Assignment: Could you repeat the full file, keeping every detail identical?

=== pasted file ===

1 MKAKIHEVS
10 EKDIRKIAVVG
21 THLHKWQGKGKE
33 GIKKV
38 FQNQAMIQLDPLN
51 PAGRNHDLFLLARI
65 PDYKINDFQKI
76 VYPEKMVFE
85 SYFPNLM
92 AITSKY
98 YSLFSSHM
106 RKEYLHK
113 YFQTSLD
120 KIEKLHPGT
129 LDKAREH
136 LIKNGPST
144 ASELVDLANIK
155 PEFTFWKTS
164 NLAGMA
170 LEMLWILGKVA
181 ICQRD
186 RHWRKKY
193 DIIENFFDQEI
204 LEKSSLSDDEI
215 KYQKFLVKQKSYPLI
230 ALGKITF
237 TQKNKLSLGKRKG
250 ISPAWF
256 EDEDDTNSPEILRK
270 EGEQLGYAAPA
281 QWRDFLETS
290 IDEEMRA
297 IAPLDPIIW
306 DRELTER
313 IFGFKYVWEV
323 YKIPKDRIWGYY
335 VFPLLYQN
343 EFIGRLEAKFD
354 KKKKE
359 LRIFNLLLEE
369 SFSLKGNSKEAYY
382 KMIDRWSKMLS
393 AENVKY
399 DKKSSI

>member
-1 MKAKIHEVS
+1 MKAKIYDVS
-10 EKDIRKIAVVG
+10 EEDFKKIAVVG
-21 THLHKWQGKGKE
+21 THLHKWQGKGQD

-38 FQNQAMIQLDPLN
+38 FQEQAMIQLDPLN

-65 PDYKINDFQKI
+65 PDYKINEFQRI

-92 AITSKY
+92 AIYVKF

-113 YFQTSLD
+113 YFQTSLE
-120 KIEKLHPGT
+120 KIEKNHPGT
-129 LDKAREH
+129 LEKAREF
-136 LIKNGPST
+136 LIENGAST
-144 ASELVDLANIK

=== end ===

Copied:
1 MKAKIHEVS
10 EKDIRKIAVVG
21 THLHKWQGKGKE
33 GIKKV
38 FQNQAMIQLDPLN
51 PAGRNHDLFLLARI
65 PDYKINDFQKI
76 VYPEKMVFE
85 SYFPNLM
92 AITSKY
98 YSLFSSHM
106 RKEYLHK
113 YFQTSLD
120 KIEKLHPGT
129 LDKAREH
136 LIKNGPST
144 ASELVDLANIK
155 PEFTFWKTS
164 NLAGMA
170 LEMLWILGKVA
181 ICQRD
186 RHWRKKY
193 DIIENFFDQEI
204 LEKSSLSDDEI
215 KYQKFLVKQKSYPLI
230 ALGKITF
237 TQKNKLSLGKRKG
250 ISPAWF
256 EDEDDTNSPEILRK
270 EGEQLGYAAPA
281 QWRDFLETS
290 IDEEMRA
297 IAPLDPIIW
306 DRELTER
313 IFGFKYVWEV
323 YKIPKDRIWGYY
335 VFPLLYQN
343 EFIGRLEAKFD
354 KKKKE
359 LRIFNLLLEE
369 SFSLKGNSKEAYY
382 KMIDRWSKMLS
393 AENVKY
399 DKKSSI

>member
-1 MKAKIHEVS
+1 MKAKIYDVS
-10 EKDIRKIAVVG
+10 EEDFKKIAVVG
-21 THLHKWQGKGKE
+21 THLHKWQGKGQD

-38 FQNQAMIQLDPLN
+38 FQEQAMIQLDPLN

-65 PDYKINDFQKI
+65 PDYKINEFQRI

-92 AITSKY
+92 AIYVKF

-113 YFQTSLD
+113 YFQTSLE
-120 KIEKLHPGT
+120 KIEKNHPGT
-129 LDKAREH
+129 LEKAREF
-136 LIKNGPST
+136 LIENGAST
-144 ASELVDLANIK